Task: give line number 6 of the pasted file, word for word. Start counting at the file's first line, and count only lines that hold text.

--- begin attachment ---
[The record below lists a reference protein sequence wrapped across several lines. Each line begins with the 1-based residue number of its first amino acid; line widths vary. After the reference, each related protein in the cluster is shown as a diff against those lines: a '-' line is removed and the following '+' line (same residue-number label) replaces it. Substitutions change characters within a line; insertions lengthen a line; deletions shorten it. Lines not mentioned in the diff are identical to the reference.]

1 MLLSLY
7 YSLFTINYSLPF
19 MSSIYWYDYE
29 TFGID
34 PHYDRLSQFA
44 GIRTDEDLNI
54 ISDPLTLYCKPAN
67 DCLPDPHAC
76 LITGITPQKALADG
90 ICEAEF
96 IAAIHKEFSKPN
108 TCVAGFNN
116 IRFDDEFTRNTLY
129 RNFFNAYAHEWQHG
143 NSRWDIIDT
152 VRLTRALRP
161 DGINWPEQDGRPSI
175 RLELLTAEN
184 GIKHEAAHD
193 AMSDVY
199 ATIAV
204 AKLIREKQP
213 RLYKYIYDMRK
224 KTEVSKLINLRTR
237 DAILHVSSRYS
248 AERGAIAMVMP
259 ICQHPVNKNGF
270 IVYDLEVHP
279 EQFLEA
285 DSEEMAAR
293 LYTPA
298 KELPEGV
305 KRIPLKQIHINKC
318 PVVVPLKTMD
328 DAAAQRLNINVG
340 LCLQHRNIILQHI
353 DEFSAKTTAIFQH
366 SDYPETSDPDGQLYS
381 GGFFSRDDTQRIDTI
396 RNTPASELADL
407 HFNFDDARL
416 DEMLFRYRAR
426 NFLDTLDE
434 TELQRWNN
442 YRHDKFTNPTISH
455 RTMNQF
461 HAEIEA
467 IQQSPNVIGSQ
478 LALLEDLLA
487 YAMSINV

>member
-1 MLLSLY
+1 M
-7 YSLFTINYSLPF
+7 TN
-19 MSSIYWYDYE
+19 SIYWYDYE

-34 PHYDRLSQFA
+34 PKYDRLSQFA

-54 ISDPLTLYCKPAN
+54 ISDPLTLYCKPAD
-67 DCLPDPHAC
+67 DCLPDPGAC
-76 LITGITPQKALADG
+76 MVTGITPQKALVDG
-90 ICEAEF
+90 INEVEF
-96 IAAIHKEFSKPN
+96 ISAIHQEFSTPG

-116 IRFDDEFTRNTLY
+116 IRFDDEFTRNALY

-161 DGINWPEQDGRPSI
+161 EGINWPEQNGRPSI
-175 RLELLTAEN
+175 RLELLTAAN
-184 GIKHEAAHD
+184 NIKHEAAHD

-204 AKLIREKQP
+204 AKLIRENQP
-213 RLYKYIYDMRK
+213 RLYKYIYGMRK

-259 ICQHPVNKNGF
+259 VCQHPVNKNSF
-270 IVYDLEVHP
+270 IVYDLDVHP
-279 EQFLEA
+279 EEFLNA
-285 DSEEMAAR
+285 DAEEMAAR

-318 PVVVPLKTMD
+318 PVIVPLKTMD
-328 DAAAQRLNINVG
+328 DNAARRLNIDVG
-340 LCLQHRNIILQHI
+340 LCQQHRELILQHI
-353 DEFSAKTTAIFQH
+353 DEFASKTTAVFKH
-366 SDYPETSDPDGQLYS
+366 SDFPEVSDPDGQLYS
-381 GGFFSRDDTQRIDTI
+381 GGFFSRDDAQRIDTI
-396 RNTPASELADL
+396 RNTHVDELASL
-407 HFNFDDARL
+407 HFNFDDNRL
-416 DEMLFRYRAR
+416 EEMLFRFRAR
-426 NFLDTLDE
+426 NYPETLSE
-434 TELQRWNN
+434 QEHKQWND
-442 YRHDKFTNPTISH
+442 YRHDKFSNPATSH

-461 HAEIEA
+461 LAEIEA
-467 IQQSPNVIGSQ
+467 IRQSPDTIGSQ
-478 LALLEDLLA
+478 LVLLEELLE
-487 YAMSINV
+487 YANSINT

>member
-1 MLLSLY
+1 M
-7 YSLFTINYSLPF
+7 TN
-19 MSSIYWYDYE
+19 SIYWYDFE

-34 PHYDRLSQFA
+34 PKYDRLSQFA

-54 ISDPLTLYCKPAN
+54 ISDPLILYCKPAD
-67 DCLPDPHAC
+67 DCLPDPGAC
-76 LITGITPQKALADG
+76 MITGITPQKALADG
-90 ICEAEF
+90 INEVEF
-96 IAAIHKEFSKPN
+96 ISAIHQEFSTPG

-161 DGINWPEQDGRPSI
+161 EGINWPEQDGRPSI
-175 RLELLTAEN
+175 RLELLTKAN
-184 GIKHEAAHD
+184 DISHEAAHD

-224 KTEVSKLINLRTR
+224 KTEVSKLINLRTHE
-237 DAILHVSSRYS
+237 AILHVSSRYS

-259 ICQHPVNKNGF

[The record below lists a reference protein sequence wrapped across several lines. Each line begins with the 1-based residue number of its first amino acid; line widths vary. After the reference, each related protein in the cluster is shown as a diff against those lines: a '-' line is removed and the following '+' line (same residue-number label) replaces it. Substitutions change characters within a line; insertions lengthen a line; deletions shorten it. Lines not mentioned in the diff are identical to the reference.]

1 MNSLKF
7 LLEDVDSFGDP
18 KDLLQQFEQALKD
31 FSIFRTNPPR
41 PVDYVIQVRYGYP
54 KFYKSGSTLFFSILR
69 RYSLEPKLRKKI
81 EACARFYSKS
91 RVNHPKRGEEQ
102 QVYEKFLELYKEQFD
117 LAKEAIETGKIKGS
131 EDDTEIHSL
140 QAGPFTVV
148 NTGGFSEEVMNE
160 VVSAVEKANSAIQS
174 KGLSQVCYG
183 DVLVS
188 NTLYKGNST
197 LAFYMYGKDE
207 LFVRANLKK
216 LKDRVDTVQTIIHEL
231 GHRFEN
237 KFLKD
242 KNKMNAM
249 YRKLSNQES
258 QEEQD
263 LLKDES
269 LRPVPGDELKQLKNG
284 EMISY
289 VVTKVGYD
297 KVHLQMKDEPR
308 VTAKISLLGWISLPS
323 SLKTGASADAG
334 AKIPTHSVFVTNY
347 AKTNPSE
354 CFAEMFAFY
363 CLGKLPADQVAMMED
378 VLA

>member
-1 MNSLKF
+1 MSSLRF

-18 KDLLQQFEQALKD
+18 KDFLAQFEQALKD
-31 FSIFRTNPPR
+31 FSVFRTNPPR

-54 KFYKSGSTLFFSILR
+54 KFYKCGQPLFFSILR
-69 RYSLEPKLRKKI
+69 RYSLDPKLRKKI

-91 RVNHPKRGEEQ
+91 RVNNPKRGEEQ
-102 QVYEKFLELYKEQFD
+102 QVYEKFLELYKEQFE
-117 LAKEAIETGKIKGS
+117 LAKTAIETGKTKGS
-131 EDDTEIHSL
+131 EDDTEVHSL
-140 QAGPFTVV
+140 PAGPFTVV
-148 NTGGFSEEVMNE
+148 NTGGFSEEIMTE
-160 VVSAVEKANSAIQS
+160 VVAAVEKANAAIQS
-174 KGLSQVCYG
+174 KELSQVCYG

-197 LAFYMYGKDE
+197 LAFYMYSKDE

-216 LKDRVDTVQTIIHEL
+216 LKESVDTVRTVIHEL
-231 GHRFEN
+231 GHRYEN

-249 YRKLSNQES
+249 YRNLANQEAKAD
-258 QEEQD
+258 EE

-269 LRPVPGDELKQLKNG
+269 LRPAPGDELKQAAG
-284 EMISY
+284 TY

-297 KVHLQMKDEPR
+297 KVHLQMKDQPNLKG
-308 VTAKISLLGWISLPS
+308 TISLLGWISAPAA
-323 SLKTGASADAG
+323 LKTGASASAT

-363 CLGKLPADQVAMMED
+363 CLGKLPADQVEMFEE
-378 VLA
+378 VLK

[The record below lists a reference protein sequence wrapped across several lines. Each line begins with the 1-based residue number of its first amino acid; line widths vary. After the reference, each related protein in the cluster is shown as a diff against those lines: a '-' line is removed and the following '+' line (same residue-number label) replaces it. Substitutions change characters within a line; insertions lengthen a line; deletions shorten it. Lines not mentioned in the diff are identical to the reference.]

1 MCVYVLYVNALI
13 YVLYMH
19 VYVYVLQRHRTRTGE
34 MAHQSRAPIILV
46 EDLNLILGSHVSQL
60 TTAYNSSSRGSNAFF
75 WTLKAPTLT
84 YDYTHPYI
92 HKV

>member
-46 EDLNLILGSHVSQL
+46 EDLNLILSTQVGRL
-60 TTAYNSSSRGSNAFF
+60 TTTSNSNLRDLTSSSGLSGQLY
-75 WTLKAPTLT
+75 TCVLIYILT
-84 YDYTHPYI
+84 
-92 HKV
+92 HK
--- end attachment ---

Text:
34 PHYDRLSQFA